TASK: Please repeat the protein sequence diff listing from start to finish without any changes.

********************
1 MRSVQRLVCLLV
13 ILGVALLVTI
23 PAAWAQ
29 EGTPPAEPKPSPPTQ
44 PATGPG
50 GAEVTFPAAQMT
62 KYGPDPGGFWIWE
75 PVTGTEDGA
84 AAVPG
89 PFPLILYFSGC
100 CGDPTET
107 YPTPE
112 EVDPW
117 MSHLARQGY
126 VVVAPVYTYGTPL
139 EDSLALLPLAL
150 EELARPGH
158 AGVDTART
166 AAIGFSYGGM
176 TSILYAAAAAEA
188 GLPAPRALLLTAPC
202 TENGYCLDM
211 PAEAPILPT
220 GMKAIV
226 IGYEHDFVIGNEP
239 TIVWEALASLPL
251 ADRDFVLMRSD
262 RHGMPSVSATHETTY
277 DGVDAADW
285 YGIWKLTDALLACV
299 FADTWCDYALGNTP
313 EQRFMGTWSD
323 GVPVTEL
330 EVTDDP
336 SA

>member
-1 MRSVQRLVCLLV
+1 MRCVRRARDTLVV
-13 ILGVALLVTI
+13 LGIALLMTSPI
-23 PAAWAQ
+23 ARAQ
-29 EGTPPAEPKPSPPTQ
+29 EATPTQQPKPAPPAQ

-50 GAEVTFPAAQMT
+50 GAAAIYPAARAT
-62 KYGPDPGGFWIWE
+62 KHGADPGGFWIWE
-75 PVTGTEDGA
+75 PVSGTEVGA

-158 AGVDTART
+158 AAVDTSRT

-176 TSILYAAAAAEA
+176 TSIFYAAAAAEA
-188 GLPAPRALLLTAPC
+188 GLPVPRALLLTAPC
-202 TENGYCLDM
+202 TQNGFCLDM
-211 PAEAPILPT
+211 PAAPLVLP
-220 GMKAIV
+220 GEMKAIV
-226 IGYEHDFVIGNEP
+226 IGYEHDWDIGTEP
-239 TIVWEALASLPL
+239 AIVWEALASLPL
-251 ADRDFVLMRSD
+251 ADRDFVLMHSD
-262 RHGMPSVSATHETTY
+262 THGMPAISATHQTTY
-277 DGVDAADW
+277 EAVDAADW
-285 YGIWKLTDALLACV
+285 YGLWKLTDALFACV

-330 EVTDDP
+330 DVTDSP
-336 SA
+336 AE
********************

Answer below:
1 MRSVQRLVCLLV
13 ILGVALLVTI
23 PAAWAQ
29 EGTPPAEPKPSPPTQ
44 PATGPG
50 GAEVTFPAAQMT
62 KYGPDPGGFWIWE
75 PVTGTEDGA
84 AAVPG
89 PFPLILYFSGC
100 CGDPTET
107 YPTPE
112 EVDPW
117 MSHLARQGY
126 VVVAPVYTYGTPL
139 EDSLALLPLAL
150 EELARPGH
158 AGVDTART
166 AAIGFSYGGM
176 TSILYAAAAAEA
188 GLPAPRALLLTAPC
202 TENGYCLDM
211 PAEAPILPT
220 GMKAIV
226 IGYEHDFVIGNEP
239 TIVWEALASLPL
251 ADRDFVLMRSD
262 RHGMPSVSATHETTY
277 DGVDAADW
285 YGIWKLTDALLACV
299 FADTWCDYALGNTP
313 EQRFMGTWSD
323 GVPVTEL
330 EVTDDP
336 SA

>member
-1 MRSVQRLVCLLV
+1 MRCVRRARDTLVV
-13 ILGVALLVTI
+13 LGIALLMTSPI
-23 PAAWAQ
+23 ARAQ
-29 EGTPPAEPKPSPPTQ
+29 EATPTQQPKPAPPAQ

-50 GAEVTFPAAQMT
+50 GAAAIYPAARAT
-62 KYGPDPGGFWIWE
+62 KHGADPGGFWIWE
-75 PVTGTEDGA
+75 PVSGTEVGA

-158 AGVDTART
+158 AAVDTSRT

-176 TSILYAAAAAEA
+176 TSIFYAAAAAEA
-188 GLPAPRALLLTAPC
+188 GLPVPRALLLTAPC
-202 TENGYCLDM
+202 TQNGFCLDM
-211 PAEAPILPT
+211 PAAPLVLP
-220 GMKAIV
+220 GEMKAIV
-226 IGYEHDFVIGNEP
+226 IGYEHDWDIGTEP
-239 TIVWEALASLPL
+239 AIVWEALASLPL
-251 ADRDFVLMRSD
+251 ADRDFVLMHSD
-262 RHGMPSVSATHETTY
+262 THGMPAISATHQTTY
-277 DGVDAADW
+277 EAVDAADW
-285 YGIWKLTDALLACV
+285 YGLWKLTDALFACV

-330 EVTDDP
+330 DVTDSP
-336 SA
+336 AE